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CHAMPION OF THE DAY
Olive farmers get mechanical harvesters
Olive farmers have been granted 318 mechanical harvesters by the United States Agency for International Development (USAID), as part of the Lebanon Industry Value Chain Development (LIVCD) project.
The mechanical harvesters, which run on batteries, save time and ultimately help olive oil producers decrease harvest costs by 50 percent. They protect olive trees from damage that occurs with traditional harvesting methods.
Hassan Salameh, Chairman of the Olive Cooperative in Nabatieh, said that the mechanical harvesters only break the dead branches. “By using these harvesters we guarantee that the production is stable throughout the years,” Salameh said.
The cooperatives are leasing the mechanical harvesters to olive farmers for $20 per day. Salameh said that each dunum (1,000 square meters) requires a cost of $360 to be harvested by workers, while by using the mechanical harvesters the cost would not exceed $150.
Salameh said: “USAID gifted us four mechanical harvesters and the cooperative purchased one.” The price of each harvester is $2,000, including the plastic boxes for packaging and the plastic netting.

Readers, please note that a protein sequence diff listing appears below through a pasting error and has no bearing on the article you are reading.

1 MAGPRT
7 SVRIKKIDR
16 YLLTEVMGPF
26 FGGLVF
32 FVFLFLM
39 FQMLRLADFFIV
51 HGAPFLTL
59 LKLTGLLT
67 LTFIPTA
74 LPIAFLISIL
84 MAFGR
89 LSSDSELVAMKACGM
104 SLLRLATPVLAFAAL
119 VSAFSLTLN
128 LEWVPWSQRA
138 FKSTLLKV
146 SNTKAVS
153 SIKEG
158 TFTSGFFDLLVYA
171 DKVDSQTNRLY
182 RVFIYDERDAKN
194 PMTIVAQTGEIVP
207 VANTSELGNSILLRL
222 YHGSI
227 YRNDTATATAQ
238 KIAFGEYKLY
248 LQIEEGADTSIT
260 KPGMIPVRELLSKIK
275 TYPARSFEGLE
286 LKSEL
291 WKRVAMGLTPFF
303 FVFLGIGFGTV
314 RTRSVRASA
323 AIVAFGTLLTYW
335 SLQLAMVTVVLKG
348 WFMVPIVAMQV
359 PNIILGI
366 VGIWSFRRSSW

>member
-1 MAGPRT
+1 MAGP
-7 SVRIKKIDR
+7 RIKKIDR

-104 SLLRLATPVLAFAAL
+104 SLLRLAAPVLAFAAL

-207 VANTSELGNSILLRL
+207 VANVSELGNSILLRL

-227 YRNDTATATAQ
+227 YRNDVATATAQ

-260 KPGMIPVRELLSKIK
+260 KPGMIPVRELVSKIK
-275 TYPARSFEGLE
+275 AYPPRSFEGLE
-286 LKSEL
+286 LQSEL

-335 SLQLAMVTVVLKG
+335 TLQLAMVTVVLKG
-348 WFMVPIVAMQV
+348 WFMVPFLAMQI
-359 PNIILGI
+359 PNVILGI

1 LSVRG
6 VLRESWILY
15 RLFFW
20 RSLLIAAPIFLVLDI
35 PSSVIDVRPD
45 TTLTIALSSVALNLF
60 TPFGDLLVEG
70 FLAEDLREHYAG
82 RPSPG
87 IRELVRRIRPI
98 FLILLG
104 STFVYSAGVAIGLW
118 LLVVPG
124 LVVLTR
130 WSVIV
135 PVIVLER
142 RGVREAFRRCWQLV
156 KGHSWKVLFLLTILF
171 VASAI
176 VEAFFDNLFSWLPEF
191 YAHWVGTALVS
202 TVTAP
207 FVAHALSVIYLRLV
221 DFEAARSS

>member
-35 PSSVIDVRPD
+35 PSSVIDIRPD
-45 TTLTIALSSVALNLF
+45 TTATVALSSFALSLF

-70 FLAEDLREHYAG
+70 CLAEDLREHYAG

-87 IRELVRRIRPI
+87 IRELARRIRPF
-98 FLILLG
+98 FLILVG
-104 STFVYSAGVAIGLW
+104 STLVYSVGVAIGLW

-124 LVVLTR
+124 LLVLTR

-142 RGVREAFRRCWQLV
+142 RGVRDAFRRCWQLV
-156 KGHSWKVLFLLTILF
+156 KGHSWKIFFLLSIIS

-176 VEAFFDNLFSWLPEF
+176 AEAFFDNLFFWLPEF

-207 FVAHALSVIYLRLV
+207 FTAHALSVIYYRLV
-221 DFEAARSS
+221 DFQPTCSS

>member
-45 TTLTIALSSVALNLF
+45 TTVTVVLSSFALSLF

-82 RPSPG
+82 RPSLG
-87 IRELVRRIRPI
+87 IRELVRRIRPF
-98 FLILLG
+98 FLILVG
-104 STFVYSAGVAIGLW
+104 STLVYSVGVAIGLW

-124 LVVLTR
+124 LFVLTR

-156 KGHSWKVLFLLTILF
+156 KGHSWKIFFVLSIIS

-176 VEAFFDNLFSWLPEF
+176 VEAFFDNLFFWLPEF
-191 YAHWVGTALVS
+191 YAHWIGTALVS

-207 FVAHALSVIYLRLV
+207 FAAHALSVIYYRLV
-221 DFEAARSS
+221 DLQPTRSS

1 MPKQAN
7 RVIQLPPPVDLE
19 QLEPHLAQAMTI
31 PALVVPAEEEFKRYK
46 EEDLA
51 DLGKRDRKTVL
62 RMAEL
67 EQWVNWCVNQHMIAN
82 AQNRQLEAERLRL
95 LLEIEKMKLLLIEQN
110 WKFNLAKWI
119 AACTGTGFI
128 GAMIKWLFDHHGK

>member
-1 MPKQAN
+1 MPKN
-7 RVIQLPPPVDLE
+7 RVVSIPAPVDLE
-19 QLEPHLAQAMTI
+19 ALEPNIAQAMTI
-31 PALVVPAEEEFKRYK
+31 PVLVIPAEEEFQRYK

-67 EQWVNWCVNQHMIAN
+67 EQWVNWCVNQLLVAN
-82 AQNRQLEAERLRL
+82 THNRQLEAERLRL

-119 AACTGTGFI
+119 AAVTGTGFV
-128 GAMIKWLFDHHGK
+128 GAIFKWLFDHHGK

In 2016, USAID received requests to expand its mechanical harvesting program to an additional 28 olive farming cooperatives, representing more than 1,500 olive farmers.
Since 2013, USAID has partnered with and funded 45 olive farm cooperatives, representing more than 2,700 olive farmers. The total investment represents more than $570,000, of which USAID invested approximately $470,000 and other partners have funded the balance.
LIVCD is a $42 million USAID-funded project. It aims to improve economic stability, generate business opportunities and create jobs for the rural population, in particular for women and youth.
Reported by Rania Ghanem
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Mar 10, 2016
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